Alex Corretja says Novak Djokovic was “playing with fire” as he risked missing out on his calendar Grand Slam when going a set down to Kei Nishikori, but the Eurosport expert expects the world number one to now be at his very best going into the second week of the US Open.
Djokovic suffered a rocky start to his third-round match against Nishikori, losing the first set before upping his standards and reeling off the next three to protect his ambitions of becoming the first man to win all four Grand Slams in the same calendar year since Rod Laver in 1969.
And having suffered a wobble against Nishikori, Corretja is confident that Djokovic will now be tuned up and ready to deliver on his very best form going into the second week at Flushing Meadows.
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Djokovic is now just four matches away from the calendar Grand Slam feat – the first of which comes against American youngster Jenson Brooksby on Monday.
“I think Novak wasn’t sure about the gear he was playing,” Corretja said of the third-round match against Nishikori.
“I think he was playing too slow at the beginning and then he was recovering very much. And then second, third and fourth set he looked better but of course he needs to be careful because when you start playing with fire sometimes you can burn yourself.
“For me it was a very important moment against Nishikori because he hasn’t played too many matches during the summer time here in the States so he needed to like struggle a little bit.
“First round okay he lost one set but he knew he was going to be right away to win, but he knows that Nishikori can beat you and that’s what I think, for him it was just great to get into the fourth round this way because from now on, everything is going to be totally different, much more dangerous.
“If you didn’t get through tough situations in the whole summer since the Olympics, it would have been too long. So I think he is going to be ready and in the second week we will see the best of Novak.”
Also speaking as part of Eurosport’s Cube presentation around the US Open, Mischa Zverev said that Djokovic’s biggest opponent now is arguably himself, as he aims to win the final four matches which will give him another slice of tennis immortality.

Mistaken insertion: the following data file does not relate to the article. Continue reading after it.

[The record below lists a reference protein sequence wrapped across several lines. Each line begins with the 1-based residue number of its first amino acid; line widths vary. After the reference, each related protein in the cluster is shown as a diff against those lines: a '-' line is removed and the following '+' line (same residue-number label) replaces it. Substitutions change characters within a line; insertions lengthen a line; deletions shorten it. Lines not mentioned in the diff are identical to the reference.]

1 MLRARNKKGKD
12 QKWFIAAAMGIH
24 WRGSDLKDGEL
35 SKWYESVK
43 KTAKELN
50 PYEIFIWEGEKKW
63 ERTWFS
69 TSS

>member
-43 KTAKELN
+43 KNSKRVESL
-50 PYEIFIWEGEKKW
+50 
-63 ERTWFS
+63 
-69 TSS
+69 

“I don’t know what it feels like but I can imagine that every day you are waking up feeling like there is so much pressure and you just try to do every little thing perfectly right,” Zverev said.
“Because to be able to win this tournament he has to beat not only great guys but he also has to beat his own thoughts and questions. It’s a very hard task but if someone can do it, it’s Novak right now.”
Djokovic said winning the French Open this year was like scaling Mount Everest, giving him the belief that he could achieve a remarkable calendar Grand Slam.
“After I won in Paris this year, I felt like, 'OK, I like my chances on grass, I won two Wimbledons in a row, I've improved over the years on grass’ - it did not seem impossible anymore to go for all four in a row in the same year," he said. “So here I am. I'm in a good position to do that. Still in the tournament. But I've got to take one match at a time.
“Probably the greatest Grand Slam career satisfaction I had is when I won four in a row back in 2016 when I crowned it with the first Roland Garros trophy.
"Even though I grew up playing on clay, I feel like Roland Garros has always been probably the Mount Everest for me. Out of all four Slams, that was the toughest for me to win.
“Both 2016 and this year's win on French Open feel kind of similar. I felt if I win Roland Garros in that year, I have a good chance to maybe do it all in same year, calendar Slam."
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